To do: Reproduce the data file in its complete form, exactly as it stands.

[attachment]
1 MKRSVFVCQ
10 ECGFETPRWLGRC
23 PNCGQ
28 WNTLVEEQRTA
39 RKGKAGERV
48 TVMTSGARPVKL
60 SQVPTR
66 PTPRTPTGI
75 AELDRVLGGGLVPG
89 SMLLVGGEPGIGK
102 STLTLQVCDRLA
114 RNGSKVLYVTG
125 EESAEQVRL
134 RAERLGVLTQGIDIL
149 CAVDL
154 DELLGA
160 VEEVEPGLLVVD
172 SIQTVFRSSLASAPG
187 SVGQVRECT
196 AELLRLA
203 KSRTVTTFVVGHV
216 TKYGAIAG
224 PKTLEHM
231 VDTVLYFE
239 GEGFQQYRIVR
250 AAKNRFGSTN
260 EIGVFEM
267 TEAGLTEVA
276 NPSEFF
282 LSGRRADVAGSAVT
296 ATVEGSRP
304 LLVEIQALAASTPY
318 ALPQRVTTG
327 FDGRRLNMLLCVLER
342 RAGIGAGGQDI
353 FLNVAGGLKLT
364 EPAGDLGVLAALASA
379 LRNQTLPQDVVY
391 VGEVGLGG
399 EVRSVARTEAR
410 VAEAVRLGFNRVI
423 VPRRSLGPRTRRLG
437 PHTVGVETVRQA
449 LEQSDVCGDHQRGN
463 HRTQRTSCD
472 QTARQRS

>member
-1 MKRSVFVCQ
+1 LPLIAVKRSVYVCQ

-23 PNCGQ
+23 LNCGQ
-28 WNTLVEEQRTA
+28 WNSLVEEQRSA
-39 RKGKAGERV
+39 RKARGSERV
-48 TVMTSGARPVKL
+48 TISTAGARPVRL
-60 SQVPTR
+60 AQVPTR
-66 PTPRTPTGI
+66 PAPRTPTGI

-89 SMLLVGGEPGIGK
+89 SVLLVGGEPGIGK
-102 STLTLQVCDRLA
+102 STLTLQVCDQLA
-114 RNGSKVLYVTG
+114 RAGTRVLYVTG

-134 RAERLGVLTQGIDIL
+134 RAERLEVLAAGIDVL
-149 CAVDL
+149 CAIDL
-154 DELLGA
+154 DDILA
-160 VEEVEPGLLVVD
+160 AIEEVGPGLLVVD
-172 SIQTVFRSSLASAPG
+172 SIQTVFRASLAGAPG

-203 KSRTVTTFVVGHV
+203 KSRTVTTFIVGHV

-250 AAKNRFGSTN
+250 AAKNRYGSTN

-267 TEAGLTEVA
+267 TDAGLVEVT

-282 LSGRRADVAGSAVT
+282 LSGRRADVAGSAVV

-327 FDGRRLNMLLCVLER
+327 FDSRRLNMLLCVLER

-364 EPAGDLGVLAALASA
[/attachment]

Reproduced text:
1 MKRSVFVCQ
10 ECGFETPRWLGRC
23 PNCGQ
28 WNTLVEEQRTA
39 RKGKAGERV
48 TVMTSGARPVKL
60 SQVPTR
66 PTPRTPTGI
75 AELDRVLGGGLVPG
89 SMLLVGGEPGIGK
102 STLTLQVCDRLA
114 RNGSKVLYVTG
125 EESAEQVRL
134 RAERLGVLTQGIDIL
149 CAVDL
154 DELLGA
160 VEEVEPGLLVVD
172 SIQTVFRSSLASAPG
187 SVGQVRECT
196 AELLRLA
203 KSRTVTTFVVGHV
216 TKYGAIAG
224 PKTLEHM
231 VDTVLYFE
239 GEGFQQYRIVR
250 AAKNRFGSTN
260 EIGVFEM
267 TEAGLTEVA
276 NPSEFF
282 LSGRRADVAGSAVT
296 ATVEGSRP
304 LLVEIQALAASTPY
318 ALPQRVTTG
327 FDGRRLNMLLCVLER
342 RAGIGAGGQDI
353 FLNVAGGLKLT
364 EPAGDLGVLAALASA
379 LRNQTLPQDVVY
391 VGEVGLGG
399 EVRSVARTEAR
410 VAEAVRLGFNRVI
423 VPRRSLGPRTRRLG
437 PHTVGVETVRQA
449 LEQSDVCGDHQRGN
463 HRTQRTSCD
472 QTARQRS

>member
-1 MKRSVFVCQ
+1 LPLIAVKRSVYVCQ

-23 PNCGQ
+23 LNCGQ
-28 WNTLVEEQRTA
+28 WNSLVEEQRSA
-39 RKGKAGERV
+39 RKARGSERV
-48 TVMTSGARPVKL
+48 TISTAGARPVRL
-60 SQVPTR
+60 AQVPTR
-66 PTPRTPTGI
+66 PAPRTPTGI

-89 SMLLVGGEPGIGK
+89 SVLLVGGEPGIGK
-102 STLTLQVCDRLA
+102 STLTLQVCDQLA
-114 RNGSKVLYVTG
+114 RAGTRVLYVTG

-134 RAERLGVLTQGIDIL
+134 RAERLEVLAAGIDVL
-149 CAVDL
+149 CAIDL
-154 DELLGA
+154 DDILA
-160 VEEVEPGLLVVD
+160 AIEEVGPGLLVVD
-172 SIQTVFRSSLASAPG
+172 SIQTVFRASLAGAPG

-203 KSRTVTTFVVGHV
+203 KSRTVTTFIVGHV

-250 AAKNRFGSTN
+250 AAKNRYGSTN

-267 TEAGLTEVA
+267 TDAGLVEVT

-282 LSGRRADVAGSAVT
+282 LSGRRADVAGSAVV

-327 FDGRRLNMLLCVLER
+327 FDSRRLNMLLCVLER

-364 EPAGDLGVLAALASA